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Twisted Paths (Mary O'Reilly Series Book 9) Kindle Edition
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Since flat lining in the hospital after being shot in the line of duty, former police officer, Mary O'Reilly, can communicate with the dead. Using her new ability, Mary sets up shop as a private investigator, helping ghosts with unfinished business move on.
Each of the books has its own "mystery (and I'm using that word loosely, as I'll explain), but much of the plot focuses on Mary and her relationship with Bradley, the town's Police Chief. Bradley comes with his own personal ghosts. Eight years ago, his pregnant wife disappeared and he's never been able to find out what happened to her. You can see where this is going.
In the beginning, the characters were great. I genuinely liked Mary. She was smart, witty and had just enough naivety to be endearing without being a twit. Bradley was a little one-dimensional, but down to earth and open to possibilities, which made him a great match for Mary. Mary's friends, Rosie and Stanley (who I can't help picture as Fred and Ethel Mertz from I Love Lucy), sashayed in to provide a little comedic relief. The other characters - the suspects and the bad guys - were only present enough to raise suspicions.
That's not to say some of the characters weren't corny as hell. Especially the villains. I won't give anything away, but the person who ends up being the villain in the first book actually says, during the dramatic moment where he/she evil explains the evil plan, "It makes it so much easier to get away," he/she takes a dramatic pause, "...with murder." I'm not sure if that was meant to be so bad it's funny, but it certainly earned a loud snort from me.
My main problems with the series:
The series is billed as a paranormal mystery, but there isn't much mystery to it. In the first few books, you can guess who did it pretty much as soon as they're introduced. Instead of working on improving the mystery aspect of the book, Reid seemed to push it aside and focus more on the relationship between Bradley and Mary.
There were too many grammatical errors! I think I'm fairly forgiving of grammar usage in books. I don't hold authors to using the King's English and I can accept maybe one or two typos if it's otherwise fine. But each book had so many errors - things were spelled wrong, words were repeated, characters were introduced and then re-introduced in the next paragraph - that I couldn't ignore it.
As the series went on, I started getting this weird religious vibe. Not just religious, but proselytizing. It was like being invited to an "ice cream social" that turns out to be a ploy to get people to join a church. I didn't mind Mary's "old fashioned" values (like she was waiting until marriage to have sex). In fact, it was kind of refreshing since gratuitous sex scenes are becoming almost cliches in this genre. But, as Bradley and Mary's relationship grew, it seemed like every few minutes they were reminding themselves (and the reader) how they could go no further than kissing.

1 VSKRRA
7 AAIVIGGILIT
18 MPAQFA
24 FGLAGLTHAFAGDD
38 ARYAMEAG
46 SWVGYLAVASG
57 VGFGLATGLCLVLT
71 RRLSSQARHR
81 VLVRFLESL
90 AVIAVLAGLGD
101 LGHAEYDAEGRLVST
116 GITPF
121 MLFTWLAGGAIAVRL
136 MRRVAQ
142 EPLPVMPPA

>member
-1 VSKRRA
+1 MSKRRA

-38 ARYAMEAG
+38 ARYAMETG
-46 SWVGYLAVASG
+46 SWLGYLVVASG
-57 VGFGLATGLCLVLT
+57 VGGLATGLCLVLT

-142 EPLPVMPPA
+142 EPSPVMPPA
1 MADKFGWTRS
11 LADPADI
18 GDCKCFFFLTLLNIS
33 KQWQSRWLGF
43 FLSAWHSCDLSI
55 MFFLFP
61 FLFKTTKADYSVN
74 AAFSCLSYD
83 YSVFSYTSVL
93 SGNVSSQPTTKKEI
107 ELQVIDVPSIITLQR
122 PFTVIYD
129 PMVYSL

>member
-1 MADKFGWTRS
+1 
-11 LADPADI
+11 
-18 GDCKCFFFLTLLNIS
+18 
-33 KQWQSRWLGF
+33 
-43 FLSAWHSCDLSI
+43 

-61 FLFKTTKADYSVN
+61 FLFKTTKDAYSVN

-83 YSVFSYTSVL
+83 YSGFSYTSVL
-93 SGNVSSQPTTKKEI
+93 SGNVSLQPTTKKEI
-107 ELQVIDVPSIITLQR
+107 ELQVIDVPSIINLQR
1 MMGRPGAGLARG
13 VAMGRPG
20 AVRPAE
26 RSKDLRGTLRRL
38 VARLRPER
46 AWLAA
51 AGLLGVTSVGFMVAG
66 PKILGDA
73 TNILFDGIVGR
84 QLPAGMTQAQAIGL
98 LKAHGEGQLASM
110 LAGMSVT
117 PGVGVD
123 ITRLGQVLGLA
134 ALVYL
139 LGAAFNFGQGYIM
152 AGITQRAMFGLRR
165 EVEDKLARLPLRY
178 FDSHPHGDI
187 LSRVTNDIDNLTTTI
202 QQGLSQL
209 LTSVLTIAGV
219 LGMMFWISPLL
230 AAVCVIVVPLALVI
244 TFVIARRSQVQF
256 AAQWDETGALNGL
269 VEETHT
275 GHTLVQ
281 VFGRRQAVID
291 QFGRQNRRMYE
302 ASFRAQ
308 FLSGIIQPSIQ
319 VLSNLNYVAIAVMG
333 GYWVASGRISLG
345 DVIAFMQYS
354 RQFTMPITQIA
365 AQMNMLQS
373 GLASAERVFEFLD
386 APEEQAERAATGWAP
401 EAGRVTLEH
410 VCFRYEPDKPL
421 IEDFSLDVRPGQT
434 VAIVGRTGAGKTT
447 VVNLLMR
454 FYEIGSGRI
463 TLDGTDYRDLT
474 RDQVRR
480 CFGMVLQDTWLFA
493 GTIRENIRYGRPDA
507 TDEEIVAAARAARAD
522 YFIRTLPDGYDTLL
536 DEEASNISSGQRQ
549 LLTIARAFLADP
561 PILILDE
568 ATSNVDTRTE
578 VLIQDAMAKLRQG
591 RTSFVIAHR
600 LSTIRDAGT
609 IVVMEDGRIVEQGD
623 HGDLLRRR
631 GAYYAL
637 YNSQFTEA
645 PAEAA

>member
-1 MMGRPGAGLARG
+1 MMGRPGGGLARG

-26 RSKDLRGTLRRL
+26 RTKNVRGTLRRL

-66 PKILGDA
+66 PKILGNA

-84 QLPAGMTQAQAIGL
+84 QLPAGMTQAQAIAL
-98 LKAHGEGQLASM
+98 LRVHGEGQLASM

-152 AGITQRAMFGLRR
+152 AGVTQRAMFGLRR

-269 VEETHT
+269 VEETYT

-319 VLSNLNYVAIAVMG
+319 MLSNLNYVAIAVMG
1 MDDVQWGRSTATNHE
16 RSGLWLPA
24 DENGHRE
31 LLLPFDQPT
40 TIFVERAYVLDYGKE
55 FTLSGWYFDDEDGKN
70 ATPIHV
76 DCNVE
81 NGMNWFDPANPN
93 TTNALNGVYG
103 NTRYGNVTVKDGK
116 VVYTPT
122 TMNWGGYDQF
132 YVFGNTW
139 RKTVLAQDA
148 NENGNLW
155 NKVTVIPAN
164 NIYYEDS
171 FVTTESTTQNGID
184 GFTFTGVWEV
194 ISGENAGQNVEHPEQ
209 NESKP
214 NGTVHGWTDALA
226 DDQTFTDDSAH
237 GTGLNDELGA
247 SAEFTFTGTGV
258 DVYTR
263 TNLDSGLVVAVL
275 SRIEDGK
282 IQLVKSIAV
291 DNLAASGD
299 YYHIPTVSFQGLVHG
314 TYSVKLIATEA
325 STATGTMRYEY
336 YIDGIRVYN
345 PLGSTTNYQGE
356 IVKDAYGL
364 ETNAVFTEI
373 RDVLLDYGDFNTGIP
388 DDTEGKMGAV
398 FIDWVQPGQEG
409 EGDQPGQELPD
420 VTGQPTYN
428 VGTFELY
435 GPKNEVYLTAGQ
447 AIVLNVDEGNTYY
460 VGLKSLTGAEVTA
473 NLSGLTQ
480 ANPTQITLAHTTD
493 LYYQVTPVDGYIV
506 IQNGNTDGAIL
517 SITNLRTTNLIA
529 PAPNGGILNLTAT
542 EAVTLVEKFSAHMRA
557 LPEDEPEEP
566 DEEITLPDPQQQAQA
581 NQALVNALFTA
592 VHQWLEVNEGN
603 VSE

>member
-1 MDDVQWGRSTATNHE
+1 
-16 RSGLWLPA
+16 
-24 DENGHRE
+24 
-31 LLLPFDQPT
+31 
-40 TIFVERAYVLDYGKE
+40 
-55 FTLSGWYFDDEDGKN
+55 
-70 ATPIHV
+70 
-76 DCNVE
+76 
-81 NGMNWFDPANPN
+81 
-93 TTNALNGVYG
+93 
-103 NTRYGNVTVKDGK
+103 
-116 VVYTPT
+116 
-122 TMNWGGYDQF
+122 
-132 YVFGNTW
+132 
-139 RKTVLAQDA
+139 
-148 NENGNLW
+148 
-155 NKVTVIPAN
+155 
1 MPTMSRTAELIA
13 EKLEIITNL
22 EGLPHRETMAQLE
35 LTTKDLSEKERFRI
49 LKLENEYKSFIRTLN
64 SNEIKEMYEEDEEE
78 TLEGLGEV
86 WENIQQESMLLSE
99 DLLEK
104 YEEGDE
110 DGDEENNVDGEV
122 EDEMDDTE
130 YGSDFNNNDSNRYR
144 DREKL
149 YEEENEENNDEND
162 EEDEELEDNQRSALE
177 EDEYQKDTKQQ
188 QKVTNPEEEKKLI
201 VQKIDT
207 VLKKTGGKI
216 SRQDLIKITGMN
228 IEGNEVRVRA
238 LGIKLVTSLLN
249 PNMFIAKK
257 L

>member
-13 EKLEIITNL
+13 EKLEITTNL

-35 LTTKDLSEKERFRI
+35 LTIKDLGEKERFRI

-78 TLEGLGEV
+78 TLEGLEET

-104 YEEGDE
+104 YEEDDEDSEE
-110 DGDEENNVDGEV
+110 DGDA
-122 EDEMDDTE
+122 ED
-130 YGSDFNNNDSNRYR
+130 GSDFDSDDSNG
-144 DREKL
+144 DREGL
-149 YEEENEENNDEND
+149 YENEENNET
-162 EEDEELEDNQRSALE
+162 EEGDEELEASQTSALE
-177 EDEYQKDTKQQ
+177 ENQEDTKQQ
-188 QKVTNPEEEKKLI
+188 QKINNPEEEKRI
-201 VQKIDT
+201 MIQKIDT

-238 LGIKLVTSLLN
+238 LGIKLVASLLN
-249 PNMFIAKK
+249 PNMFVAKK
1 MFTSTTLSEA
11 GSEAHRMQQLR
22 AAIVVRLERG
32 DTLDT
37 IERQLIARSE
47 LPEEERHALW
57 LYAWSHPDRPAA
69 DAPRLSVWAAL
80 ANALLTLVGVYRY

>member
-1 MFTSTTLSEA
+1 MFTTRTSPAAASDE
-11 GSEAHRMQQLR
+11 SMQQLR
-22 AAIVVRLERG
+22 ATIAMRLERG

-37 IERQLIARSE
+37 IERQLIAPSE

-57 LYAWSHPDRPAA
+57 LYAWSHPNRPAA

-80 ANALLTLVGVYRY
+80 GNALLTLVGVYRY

Furthermore, I couldn't help but noticed the only two mentions of relations in the book were in the situation where the character was pregnant, having an affair, or was being raped. I thought that was a little strange.
And further furthermore, it seemed like Stanley became really bigoted toward the end. He started controlling Rosie, almost treating her like a subordinate, and repeatedly made comments about someone needing to speak English since they were in this country.
Oh and further further furthermore, if I remember correctly, only the bad guys are mentioned drinking alcohol.
It just made me suspicious.
But, as I said, I really did enjoy most of the story (more so in the first few books). It just had some rough spots and I hope Reid can get back to more of the mystery aspect of the books (though, given the end of #9, I doubt it will). I fully intend to read the next book when it comes out, but it may not be on the top of my to-read list.
They have Clarissas adopted mom's funeral.
A surprising twist as they investigate getting the ghost out of the house her client bought.
Katie is in trouble because she is one of two people left in the picture of girls who went to school with hope. Hopes twin is the other. Very suspenseful and happy too. Great read.
So happy to see Bradley and Mary moving forward on their lives together.
The case Mary works on in this installment is more chilling and darker than usual but I loved it.
I also like that her client was not typical either.
It was good to see Mary re-embrace her Nail Tough Police Woman attitude and go on the offensive against Gary.
Love love love that Mike is back in the game.
Suggestion: I really want to meet Ian's girlfriend. I mean really how long can she stand to be apart from him?
I enjoyed this installment much better because it completed the story lines and left open only the logical ones. Number Eight had left too many lines unfinished.
Mary and Bradley have been searching for Bradley's daughter, Clarissa, and finally locate her and bring her home to live with them. While they are getting Clarissa settled Mary is trying to solve a 20-year old mystery of the suicide/murder of a young girl. This is the reason I had to keep reading; I had to find out whether it was a suicide or murder!
I do recommend this series to anyone who is looking for a good Paranormal Mystery!
The recurring characters are believable and very likeable. There's a little romance but not enough to detract from the mystery. The plots are varied from book to book and new characters fit logically with the recurring ones. My only complaint about these books is that Terri Reid can't write them as fast as I can read them!
Bring on book 10!